Michigan Forklift Injuries Often the Result of Improper Training

/, Traverse City, Workers Compensation/Michigan Forklift Injuries Often the Result of Improper Training

Michigan Forklift Injuries Often the Result of Improper Training

Forklift Operators Require Safety Training To Prevent Workplace Accidents

The Michigan County Sheriff’s Office recently received a call regarding a 47-year-old Manton man who was involved in a forklift accident and required medical assistance. Upon their arrival, the injured man was found bleeding from the head and face. He soon let officers know he was injured while operating a forklift at a nearby construction site. The man said he was removing pallets of building materials from a semi-trailer when the forklift he was operating suddenly plunged forward. The force of the plunge threw him into the metal framing of the forklift and caused significant injuries to the top half of his body, specifically his face. Officers and rescue personnel treated his injuries and then transported him to Munson Medical Center in Traverse City. It was unknown what type of training or documented operating permits the man has. The incident will continue to be investigated.

Each year, forklifts injure 95,000 workers, many requiring the assistance of a Michigan personal injury lawyer. That is about 10 percent of all reported workplace injuries being caused by this type of powered industrial truck (PIT). In Michigan, injury reports show that more than 40 workers are hospitalized each year with severe forklift-related injuries. Fatality numbers continue to be staggering across the state. The latest worker fatality report shows 46 Michigan workers have died as a result of forklift-related injuries from 2001-2015, while nearly 100 workers are killed each year across the nation from them.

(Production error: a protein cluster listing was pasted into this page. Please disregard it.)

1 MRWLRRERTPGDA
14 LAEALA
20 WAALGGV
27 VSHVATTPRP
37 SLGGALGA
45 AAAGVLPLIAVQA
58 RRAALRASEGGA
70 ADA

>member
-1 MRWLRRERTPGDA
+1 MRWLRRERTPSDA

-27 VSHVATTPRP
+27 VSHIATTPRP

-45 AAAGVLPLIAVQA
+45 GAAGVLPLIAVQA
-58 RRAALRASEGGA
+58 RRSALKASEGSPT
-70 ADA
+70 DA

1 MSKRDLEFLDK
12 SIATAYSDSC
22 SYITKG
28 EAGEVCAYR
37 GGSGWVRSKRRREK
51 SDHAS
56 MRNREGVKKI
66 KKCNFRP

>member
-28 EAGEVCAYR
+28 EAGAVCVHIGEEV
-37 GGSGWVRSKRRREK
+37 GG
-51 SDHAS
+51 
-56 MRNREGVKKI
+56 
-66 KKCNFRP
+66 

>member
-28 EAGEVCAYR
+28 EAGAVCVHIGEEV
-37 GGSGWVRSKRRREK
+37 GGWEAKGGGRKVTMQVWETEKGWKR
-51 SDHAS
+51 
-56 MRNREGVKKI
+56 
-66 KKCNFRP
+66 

These accidents can happen when a worker:

  • has been hit by a forklift
  • inadvertently drives off a loading dock
  • falls between docks and an unsecured trailer
  • is pinned between a structure and a forklift
  • is involved in a forklift tip-over due to lifting a heavy load too high or on uneven ground.